Book Review for George R.R. Martin’s, Nightflyers.

In the distant future, a scientist obsessed with the Volcryn, an ancient and mysterious alien race, charters the Nightflyer to embark on a scientific expedition among the stars. Royd Eris, the Nightflyers mysterious and reclusive captain, spies on his passengers at all times and only communicates with them via hologram. The passengers on the Nightflyer are a budget team of specialists in their fields of study including enhanced human beings, technology experts, and telepaths.

While the journey to meet with the Volcryn begins without a hitch, the expedition’s telepath soon senses a strange presence aboard the Nightflyer. It is something he cannot identify, and it terrifies him to the point of needing to be medicated. Soon, the passengers begin to perish at the hands of this mysterious presence and call into question Captain Royd’s role and knowledge in them.

The Nightflyers is a George R.R. Martin novella built around maintaining an oppressive atmosphere similar to the Alien movie franchise or Event Horizon. Much like those movies, the cast of characters starts off wide and gets smaller and smaller as characters are killed off in unique and exciting ways. This is where the novella suffers. The character development for the majority of the cast was minimal except for Captain Royd and Melantha Jhirl, which are the primary focus of the story. The rest of the cast was pretty much cannon fodder with names and roles. Otherwise, the novella moves along quickly and doesn’t waste too many words on unnecessary details.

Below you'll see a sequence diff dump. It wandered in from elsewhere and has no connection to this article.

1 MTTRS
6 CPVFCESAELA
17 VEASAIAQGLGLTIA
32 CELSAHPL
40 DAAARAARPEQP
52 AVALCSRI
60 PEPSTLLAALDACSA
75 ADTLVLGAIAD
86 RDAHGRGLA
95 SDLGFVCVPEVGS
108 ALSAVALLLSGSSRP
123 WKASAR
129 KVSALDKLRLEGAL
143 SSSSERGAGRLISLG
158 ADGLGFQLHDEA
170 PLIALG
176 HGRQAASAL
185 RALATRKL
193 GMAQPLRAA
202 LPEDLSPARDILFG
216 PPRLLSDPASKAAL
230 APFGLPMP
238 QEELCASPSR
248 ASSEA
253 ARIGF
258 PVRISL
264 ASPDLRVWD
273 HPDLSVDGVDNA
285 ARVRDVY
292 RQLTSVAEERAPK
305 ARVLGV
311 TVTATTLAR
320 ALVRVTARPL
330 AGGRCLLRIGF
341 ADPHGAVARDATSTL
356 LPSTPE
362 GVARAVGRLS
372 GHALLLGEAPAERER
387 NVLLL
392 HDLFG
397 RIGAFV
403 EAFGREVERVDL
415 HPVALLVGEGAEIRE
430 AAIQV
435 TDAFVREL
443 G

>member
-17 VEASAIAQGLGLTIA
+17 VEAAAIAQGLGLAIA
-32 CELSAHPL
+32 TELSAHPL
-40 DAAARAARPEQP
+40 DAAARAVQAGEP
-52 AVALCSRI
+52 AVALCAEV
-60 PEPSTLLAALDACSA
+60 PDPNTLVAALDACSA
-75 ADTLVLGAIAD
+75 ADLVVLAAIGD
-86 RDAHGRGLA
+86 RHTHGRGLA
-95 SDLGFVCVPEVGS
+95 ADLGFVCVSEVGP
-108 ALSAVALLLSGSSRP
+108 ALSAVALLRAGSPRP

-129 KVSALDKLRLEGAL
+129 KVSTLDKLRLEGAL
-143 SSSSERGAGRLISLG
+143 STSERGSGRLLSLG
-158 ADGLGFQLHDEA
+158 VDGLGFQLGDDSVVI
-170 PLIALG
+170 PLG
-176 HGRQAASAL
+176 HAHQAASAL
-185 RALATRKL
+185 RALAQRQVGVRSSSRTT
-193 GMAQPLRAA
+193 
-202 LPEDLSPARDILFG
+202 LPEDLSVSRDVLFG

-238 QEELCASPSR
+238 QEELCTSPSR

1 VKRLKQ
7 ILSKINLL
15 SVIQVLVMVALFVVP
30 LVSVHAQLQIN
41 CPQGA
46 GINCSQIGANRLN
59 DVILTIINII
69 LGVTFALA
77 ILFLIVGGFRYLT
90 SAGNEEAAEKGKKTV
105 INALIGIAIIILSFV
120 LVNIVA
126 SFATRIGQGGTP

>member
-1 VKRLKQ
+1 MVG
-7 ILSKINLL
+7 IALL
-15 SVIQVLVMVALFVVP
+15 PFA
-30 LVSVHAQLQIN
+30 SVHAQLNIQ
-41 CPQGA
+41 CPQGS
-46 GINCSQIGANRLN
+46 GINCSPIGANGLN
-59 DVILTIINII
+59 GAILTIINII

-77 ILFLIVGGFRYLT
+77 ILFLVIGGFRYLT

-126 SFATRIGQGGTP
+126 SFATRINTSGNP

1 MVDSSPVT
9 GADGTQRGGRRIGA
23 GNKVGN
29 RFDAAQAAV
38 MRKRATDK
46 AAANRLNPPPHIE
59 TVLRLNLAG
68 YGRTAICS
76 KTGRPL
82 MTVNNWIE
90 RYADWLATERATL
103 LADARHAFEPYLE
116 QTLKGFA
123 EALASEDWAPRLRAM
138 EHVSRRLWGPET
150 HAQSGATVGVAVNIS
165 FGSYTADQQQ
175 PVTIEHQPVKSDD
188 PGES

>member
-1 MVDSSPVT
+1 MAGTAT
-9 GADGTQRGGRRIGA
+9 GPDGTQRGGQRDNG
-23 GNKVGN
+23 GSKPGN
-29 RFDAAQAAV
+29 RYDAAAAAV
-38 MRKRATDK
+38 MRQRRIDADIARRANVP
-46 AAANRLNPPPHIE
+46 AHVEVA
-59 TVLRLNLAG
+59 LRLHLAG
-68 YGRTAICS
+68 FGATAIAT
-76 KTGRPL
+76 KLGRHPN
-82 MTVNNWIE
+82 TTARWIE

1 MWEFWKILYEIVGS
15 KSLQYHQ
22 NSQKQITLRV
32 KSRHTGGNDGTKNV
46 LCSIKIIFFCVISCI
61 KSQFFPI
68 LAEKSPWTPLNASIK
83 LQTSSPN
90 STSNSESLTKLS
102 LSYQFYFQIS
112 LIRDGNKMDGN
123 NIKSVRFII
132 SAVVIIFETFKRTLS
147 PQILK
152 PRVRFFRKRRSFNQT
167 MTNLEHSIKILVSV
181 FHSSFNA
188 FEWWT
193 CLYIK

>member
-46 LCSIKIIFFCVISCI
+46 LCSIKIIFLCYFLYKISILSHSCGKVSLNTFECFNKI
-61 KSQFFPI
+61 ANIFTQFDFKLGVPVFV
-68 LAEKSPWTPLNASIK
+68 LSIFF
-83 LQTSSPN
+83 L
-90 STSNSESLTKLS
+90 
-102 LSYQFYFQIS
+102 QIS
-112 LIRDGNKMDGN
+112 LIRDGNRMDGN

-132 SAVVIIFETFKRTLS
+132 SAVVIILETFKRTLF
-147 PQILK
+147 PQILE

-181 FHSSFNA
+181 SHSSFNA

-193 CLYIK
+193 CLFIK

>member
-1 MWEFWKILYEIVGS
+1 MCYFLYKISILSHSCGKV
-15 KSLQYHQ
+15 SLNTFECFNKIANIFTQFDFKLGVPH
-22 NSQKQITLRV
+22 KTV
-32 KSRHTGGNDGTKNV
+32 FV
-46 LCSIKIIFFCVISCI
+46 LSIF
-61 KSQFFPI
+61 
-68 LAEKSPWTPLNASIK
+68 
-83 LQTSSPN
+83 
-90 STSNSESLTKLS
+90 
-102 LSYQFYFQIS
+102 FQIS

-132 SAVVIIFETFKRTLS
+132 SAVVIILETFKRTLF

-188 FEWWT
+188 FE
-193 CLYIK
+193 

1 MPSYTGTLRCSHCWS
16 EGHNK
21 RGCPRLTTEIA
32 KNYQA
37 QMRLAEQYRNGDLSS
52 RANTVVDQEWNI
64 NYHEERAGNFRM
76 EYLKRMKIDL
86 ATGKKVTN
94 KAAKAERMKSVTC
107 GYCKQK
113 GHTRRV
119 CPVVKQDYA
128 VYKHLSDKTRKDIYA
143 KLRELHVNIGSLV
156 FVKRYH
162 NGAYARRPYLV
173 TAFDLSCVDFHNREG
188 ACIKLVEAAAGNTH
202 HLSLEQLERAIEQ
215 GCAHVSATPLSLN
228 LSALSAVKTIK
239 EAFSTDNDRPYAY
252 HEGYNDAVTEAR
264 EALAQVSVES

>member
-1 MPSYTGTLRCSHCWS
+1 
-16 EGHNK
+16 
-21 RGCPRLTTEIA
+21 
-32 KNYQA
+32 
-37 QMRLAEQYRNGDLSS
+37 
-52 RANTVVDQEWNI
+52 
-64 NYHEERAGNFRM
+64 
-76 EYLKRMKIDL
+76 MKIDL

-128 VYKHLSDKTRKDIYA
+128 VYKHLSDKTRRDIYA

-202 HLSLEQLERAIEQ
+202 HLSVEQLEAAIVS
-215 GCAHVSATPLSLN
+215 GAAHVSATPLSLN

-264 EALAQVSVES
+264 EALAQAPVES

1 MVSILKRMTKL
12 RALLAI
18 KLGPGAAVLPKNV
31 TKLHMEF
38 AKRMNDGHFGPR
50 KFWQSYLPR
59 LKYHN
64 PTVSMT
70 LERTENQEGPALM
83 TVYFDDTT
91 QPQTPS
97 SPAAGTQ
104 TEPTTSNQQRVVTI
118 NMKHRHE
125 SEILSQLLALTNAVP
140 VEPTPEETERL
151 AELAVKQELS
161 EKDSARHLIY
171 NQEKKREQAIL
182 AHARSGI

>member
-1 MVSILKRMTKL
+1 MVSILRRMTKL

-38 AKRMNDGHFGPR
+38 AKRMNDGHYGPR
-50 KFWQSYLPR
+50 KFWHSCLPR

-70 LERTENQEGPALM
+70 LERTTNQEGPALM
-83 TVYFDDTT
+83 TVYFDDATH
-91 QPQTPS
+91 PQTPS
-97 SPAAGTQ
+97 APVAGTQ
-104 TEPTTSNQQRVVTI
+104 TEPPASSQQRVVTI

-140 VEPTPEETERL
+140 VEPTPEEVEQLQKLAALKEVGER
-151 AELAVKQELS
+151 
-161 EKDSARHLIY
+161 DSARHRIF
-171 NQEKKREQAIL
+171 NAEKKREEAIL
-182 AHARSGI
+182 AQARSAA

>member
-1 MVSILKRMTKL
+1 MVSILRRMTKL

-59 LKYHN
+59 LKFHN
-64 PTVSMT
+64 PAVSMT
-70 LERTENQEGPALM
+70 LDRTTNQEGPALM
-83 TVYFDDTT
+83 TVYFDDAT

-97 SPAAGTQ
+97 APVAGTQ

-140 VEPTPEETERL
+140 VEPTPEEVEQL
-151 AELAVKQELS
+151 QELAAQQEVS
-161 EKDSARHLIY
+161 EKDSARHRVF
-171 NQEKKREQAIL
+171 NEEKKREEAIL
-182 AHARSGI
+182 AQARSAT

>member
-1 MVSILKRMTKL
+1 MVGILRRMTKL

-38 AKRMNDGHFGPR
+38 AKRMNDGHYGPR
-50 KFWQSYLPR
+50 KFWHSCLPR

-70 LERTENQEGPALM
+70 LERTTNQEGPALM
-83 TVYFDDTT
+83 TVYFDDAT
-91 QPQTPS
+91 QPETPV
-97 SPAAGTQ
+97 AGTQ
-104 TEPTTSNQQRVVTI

Usually, illustrations don’t enhance my reading experience, but David Palumbo’s illustrations deserve mention because they are absolutely gorgeous and embody the eeriness and atmosphere of the scenes which took place in the novel.

Overall, Nightflyers was a decent mixture of horror and science fiction. It was a bit creepy at times, and there are some memorable scenes accompanied by beautiful illustrations. The Captain and Nightflyer end up being the more interesting mystery than the Volcryn, which ultimately ends up feeling a bit disappointing. If you are a fan of Martin’s work and do not want to get stuck reading a book 1000+ pages, or if you are looking forward to the SyFy channel adaptation, I suggest reading this novella.

5 thoughts on “Book Review for George R.R. Martin’s, Nightflyers.

    1. With the television adaption, I believe they’ll have more room to build upon the secondary characters to make the audience care about them. There is also quite a bit of world building in the novella too which doesn’t directly impact the plot and wasn’t really worth mentioning in the review. I could see a lot of these bits and pieces expanded upon to make the television show come together better. I don’t know if there is enough material to create multiple seasons out of it either but I’ll certainly be watching to see how it goes.

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  1. I’m so happy GRRM is starting to get more attention for his older scifi and his short fiction! Sure, GOT is a lot of fun, but Martin’s older fiction – Nightflyers, The Pear Shaped Man, Sandkings, etc, are SO GOOOOOOD!!!

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    1. Outside of the GoT series and Nightflyers, I’ve only read two short stories in themed anthologies with GRRM. “The Ice Dragon” in an anthology called “Wings of Fire” and “Meathouse Man” in “The Living Dead” anthology. While I believe many anthologies are a mixed bag of great stories, okay ones, and then the forgettable, GRRM always seems to have the most memorable stories. He’s a great author and with the success of GoT, he will gain more attention and recognition. I believe in the coming years, he’ll probably be rivaling Stephen King in terms of adaptations of his work.

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